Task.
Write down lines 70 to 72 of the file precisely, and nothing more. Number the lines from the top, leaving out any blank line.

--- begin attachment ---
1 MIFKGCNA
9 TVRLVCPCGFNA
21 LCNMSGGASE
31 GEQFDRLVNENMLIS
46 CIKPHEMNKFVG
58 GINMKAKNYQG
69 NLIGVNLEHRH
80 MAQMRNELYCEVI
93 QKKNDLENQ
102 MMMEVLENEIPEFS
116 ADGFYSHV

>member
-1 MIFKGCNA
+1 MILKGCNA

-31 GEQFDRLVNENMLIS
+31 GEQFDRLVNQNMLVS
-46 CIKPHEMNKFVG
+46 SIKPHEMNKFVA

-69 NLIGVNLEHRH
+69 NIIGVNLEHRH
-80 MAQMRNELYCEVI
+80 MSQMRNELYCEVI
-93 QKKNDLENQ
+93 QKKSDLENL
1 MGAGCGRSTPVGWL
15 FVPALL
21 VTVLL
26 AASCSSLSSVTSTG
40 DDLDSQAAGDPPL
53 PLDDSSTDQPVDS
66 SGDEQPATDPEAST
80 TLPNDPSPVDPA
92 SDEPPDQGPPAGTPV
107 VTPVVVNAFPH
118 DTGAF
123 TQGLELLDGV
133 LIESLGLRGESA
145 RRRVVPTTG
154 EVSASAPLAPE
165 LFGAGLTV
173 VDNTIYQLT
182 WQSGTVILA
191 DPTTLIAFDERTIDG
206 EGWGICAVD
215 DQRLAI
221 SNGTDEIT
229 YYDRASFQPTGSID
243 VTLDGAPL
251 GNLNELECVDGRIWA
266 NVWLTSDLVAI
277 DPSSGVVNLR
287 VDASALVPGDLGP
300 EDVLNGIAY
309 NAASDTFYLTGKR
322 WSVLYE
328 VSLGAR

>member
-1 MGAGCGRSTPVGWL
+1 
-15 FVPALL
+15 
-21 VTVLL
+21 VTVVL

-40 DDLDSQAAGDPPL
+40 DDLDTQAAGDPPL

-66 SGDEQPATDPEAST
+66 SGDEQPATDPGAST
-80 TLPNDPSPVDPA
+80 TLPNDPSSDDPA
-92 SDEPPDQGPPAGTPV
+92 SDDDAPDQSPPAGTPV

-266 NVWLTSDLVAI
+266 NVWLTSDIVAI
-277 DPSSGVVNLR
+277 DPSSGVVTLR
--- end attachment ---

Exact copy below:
-92 SDEPPDQGPPAGTPV
+92 SDDDAPDQSPPAGTPV

-266 NVWLTSDLVAI